Cecil James Alvey
|HOME OF RECORD:
|NEXT OF KIN:
Wife, Mrs. Dorothy Alvey
|DATE OF BIRTH:
2/1942 – 10/29/1945
|DATE OF DEATH:
|Iwo Jima||H&S/24||737||Gunnery Sergeant
|LAST KNOWN RANK:
Cecil Alvey was the son of Claude and Emma Alvey of Tell City, Perry County, Indiana – their house at Number 41, 9th Street was just feet from the Ohio River, and the border with Kentucky. He was the second of four Alvey children, and prior to the war worked as a waiter at a local restaurant.
Alvey enlisted in the first months of 1942, and immediately after completing boot camp was retained as a Drill Instructor. Although only a private when he took charge of his first recruit platoon, Alvey began rising through the ranks at an astronomical rate, earning an additional stripe every three months. By July 1943 – about one and a quarter years after enlisting – he had the three chevrons and rocker of a platoon sergeant.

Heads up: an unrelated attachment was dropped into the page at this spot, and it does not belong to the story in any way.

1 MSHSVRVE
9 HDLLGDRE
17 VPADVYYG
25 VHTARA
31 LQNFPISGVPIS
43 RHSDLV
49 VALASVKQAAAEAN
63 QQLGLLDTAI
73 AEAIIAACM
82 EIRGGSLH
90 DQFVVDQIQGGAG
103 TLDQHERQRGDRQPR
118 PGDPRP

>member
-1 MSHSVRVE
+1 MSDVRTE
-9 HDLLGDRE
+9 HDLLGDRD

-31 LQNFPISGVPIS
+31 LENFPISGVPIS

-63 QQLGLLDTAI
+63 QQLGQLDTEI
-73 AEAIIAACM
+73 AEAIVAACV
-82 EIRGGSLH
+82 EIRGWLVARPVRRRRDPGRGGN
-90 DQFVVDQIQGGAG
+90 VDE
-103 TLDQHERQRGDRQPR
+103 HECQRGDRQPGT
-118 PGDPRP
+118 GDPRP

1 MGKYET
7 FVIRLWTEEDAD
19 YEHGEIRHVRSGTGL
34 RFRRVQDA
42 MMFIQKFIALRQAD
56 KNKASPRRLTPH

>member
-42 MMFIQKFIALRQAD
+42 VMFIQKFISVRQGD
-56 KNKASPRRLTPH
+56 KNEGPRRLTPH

In the late summer of 1943, Alvey was transferred to the Fourth Marine Division. He crossed the country to Camp Pendleton, California and became a section leader with Company C, 24th Marines. He fought with them in the battle of Namur in February 1944, but the following month was transferred to the regiment’s Headquarters and Service Company.
The rest of Alvey’s combat career was spent with headquarters; on several occasions he served as acting First Sergeant, and received a promotion to Gunnery Sergeant. In the summer of 1945, he was detailed as Sergeant of the Guard to a Marine Corps air station in Hawaii, and when the Japanese surrendered was senior gunnery sergeant of Company G, 24th Marines. He was honorably discharged on October 29, 1945.
Following the war, Alvey returned to his family in Perry, Indiana. He was employed for a time as a sheet metal worker before his death in 1968.
Cecil Alvey is buried in Greenwood Cemetery, Tell City, Indiana.